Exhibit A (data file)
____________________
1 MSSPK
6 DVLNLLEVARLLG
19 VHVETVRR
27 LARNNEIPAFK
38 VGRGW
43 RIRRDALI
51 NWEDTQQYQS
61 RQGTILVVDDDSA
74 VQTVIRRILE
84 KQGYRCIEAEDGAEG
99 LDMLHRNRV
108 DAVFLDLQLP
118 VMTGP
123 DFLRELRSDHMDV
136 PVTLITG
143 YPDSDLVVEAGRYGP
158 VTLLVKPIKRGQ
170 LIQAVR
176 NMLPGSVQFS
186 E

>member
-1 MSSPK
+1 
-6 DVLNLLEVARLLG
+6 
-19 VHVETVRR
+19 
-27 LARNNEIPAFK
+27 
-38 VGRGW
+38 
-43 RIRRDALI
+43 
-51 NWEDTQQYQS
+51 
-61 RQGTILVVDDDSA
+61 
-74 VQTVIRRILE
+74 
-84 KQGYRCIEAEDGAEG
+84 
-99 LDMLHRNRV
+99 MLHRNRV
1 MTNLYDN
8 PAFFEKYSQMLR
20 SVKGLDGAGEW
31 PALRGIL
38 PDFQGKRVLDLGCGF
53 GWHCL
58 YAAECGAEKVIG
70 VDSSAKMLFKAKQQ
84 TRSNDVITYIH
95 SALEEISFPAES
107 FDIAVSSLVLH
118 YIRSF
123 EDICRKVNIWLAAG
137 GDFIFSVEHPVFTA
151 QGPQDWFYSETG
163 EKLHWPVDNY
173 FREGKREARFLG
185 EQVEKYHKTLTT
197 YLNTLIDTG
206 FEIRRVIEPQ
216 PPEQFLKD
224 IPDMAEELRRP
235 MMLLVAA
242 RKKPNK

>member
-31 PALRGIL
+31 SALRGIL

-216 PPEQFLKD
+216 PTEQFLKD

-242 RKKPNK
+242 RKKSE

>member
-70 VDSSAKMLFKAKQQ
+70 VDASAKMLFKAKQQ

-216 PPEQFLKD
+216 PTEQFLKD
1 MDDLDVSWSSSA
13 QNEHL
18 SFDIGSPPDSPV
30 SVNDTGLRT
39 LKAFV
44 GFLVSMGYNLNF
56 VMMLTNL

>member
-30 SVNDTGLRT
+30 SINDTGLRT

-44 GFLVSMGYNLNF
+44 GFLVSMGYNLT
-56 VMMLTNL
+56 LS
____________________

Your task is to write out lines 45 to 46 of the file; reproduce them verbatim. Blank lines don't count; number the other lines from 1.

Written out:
8 PAFFEKYSQMLR
20 SVKGLDGAGEW